Jorge Posada asks out of lineup after Yankees drop him to ninth

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9:20 p.m. EDT: Sources told FOXSports.com’s Ken Rosenthal that Posada asked out of the lineup due to back stiffness, contradicting pretty much everything that’s come out over the last hour and a half.  Maybe there’s some truth to it, but it sounds like spin.  In speaking with reporters just before 8 p.m., GM Brian Cashman made it clear that Posada’s exit from the lineup was not injury-related.

8:45 p.m. EDT: Buster Olney tweets:

To be clear:Posada said to reporters at 4 p.m. that he understood move to 9th spot, blamed himself.At 6 pm, he told Girardi something else.

8:30 p.m. EDT: A source told YES Network’s Jack Curry that Posada told manager Joe Girardi that he was “insulted” to be batting ninth and that he went on to throw “a hissy fit.”

The Yankees are believed to be weighing docking Posada’s pay as a result of the incident.  Indications are that Posada is not leaning towards retirement.

8:00 p.m. EDT: GM Brian Cashman says Jorge Posada asked out of the lineup after being dropped to the ninth spot.   While indications were that he was fine was being dropped, obviously, it wasn’t the case.  One wonders if he might be suddenly weighing retirement.

6:40 p.m. EDT: The Yankees just scratched Posada from the lineup.  No reason was given.  Andruw Jones has replaced him as the DH and No. 9 hitter.

Early word was that Posada was OK with the switch to the ninth spot in the lineup.  He indicated that it was an appropriate move given his struggles.

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For the first time in exactly 12 years, Jorge Posada is batting out of the ninth spot.

In a 4-for-25 slump over the past 10 days, Posada was dropped to the very bottom in the Yankees lineup for Saturday’s game against the Red Sox.

He last opened a game batting ninth on May 14, 1999.

Posada is hitting just .165/.272/.349 for the year. He has six homers, but the last one of them came on April 23. He’s driven in four runs in his last 16 starts.

Likely also influencing manager Joe Girardi’s decision is the fact that Posada hasn’t excelled against Red Sox starter Josh Beckett. He’s 11-for-42 with one homer and four RBI versus the right-hander, good for a 668 OPS. Most of his teammates have fared quite a bit better, as evidenced by Beckett’s career 5.90 ERA in 23 starts against the Bombers.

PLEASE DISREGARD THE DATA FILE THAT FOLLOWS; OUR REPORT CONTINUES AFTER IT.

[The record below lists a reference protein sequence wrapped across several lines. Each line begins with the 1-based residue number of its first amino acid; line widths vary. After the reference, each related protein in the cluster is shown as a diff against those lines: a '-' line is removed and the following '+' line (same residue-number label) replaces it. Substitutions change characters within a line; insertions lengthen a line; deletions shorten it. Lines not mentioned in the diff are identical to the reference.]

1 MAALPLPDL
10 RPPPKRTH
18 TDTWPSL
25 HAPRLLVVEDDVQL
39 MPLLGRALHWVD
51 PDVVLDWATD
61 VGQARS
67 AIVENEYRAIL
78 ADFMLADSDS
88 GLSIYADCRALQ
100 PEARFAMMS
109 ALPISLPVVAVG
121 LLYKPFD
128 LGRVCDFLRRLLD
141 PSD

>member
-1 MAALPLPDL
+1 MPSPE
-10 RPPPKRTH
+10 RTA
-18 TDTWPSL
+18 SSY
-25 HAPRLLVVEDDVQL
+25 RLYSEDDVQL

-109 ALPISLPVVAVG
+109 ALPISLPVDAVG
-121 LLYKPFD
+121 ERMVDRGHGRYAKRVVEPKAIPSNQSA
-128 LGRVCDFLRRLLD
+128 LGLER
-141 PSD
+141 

Must-Click Link: Remembering Eddie Grant the first major leaguer to die in combat

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As you get ready for Memorial Day weekend and whatever it entails for you and yours, take some time to read an excellent article from Mike Bates over at The Hardball Times.

The article is about Eddie Grant. You probably never heard of him. He was a journeyman infielder — often a backup — from 1905 through 1915. If you have heard of him, it was likely not for his baseball exploits, however: it was because he was the first active baseball player to die in combat, killed in the Battle of the Argonne Forest in October 1915.

Michael tells us about more than Grant’s death, however. He provides a great overview of his life and career. And notes that Grant didn’t even have to go to war if he didn’t want to. He was 34, had the chance to coach or manage and had a law degree and the potential to make a lot of money following his baseball career. He volunteered, however, for both patriotic and personal reasons. And it cost him his life.

Must-read stuff indeed. Especially this weekend.

The Indians are unveiling a Frank Robinson statue on Sunday

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The Cleveland Indians will unveil a Frank Robinson statue at Progressive Field on Saturday.

Robinson’s tenure in Cleveland was not long, but it was historic. On April 8, 1975, he became the first African-American manager in Major League history. He was a player-manager. One of the last ones, in fact. He spent two years in that role and then a third year — a partial year anyway — as a manager only. Robinson would go on to manage the Giants, Orioles and the Expos/Nationals, compiling a career record of 1065-1176 in 16 seasons. He is now a top MLB executive.

Robinson was, of course, a Hall of Fame player as well, lodging 21 seasons for the Reds, Orioles, Dodgers, Angels and Indians. He won two MVP awards and hit for the Triple Crown in 1966. Overall he hit 586 home runs – 10th all time – and was inducted into the Baseball Hall of Fame in 1982. For an inner-circle Hall of Famer with that kind of resume he is still, strangely enough, underrated. I guess that happens when your contemporaries are Willie Mays, Hank Aaron and Mickey Mantle.

Anyway, congrats to Frank Robinson for yet another well-deserved honor in a career full of them.